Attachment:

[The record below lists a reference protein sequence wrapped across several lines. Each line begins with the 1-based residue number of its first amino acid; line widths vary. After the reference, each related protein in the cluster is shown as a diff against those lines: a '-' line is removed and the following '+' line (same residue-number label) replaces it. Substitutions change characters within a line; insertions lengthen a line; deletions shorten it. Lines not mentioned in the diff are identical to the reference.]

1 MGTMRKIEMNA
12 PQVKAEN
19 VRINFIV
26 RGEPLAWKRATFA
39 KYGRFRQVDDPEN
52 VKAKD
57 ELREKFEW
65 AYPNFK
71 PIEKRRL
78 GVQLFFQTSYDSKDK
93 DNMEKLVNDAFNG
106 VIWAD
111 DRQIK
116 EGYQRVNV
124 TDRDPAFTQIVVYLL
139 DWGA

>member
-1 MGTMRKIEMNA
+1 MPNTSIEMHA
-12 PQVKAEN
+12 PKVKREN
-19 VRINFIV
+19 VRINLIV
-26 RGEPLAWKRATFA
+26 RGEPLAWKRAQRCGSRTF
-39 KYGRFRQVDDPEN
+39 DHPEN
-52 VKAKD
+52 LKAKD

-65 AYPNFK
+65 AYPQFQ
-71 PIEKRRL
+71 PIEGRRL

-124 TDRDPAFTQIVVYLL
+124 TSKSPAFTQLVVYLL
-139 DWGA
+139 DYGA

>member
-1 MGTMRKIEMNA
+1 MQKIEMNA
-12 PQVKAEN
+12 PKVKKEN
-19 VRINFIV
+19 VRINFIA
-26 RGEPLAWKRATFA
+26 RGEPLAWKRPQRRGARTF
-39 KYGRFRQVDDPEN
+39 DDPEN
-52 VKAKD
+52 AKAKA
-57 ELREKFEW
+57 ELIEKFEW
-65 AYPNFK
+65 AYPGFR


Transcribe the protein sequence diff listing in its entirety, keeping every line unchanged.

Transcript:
[The record below lists a reference protein sequence wrapped across several lines. Each line begins with the 1-based residue number of its first amino acid; line widths vary. After the reference, each related protein in the cluster is shown as a diff against those lines: a '-' line is removed and the following '+' line (same residue-number label) replaces it. Substitutions change characters within a line; insertions lengthen a line; deletions shorten it. Lines not mentioned in the diff are identical to the reference.]

1 MGTMRKIEMNA
12 PQVKAEN
19 VRINFIV
26 RGEPLAWKRATFA
39 KYGRFRQVDDPEN
52 VKAKD
57 ELREKFEW
65 AYPNFK
71 PIEKRRL
78 GVQLFFQTSYDSKDK
93 DNMEKLVNDAFNG
106 VIWAD
111 DRQIK
116 EGYQRVNV
124 TDRDPAFTQIVVYLL
139 DWGA

>member
-1 MGTMRKIEMNA
+1 MPNTSIEMHA
-12 PQVKAEN
+12 PKVKREN
-19 VRINFIV
+19 VRINLIV
-26 RGEPLAWKRATFA
+26 RGEPLAWKRAQRCGSRTF
-39 KYGRFRQVDDPEN
+39 DHPEN
-52 VKAKD
+52 LKAKD

-65 AYPNFK
+65 AYPQFQ
-71 PIEKRRL
+71 PIEGRRL

-124 TDRDPAFTQIVVYLL
+124 TSKSPAFTQLVVYLL
-139 DWGA
+139 DYGA

>member
-1 MGTMRKIEMNA
+1 MQKIEMNA
-12 PQVKAEN
+12 PKVKKEN
-19 VRINFIV
+19 VRINFIA
-26 RGEPLAWKRATFA
+26 RGEPLAWKRPQRRGARTF
-39 KYGRFRQVDDPEN
+39 DDPEN
-52 VKAKD
+52 AKAKA
-57 ELREKFEW
+57 ELIEKFEW
-65 AYPNFK
+65 AYPGFR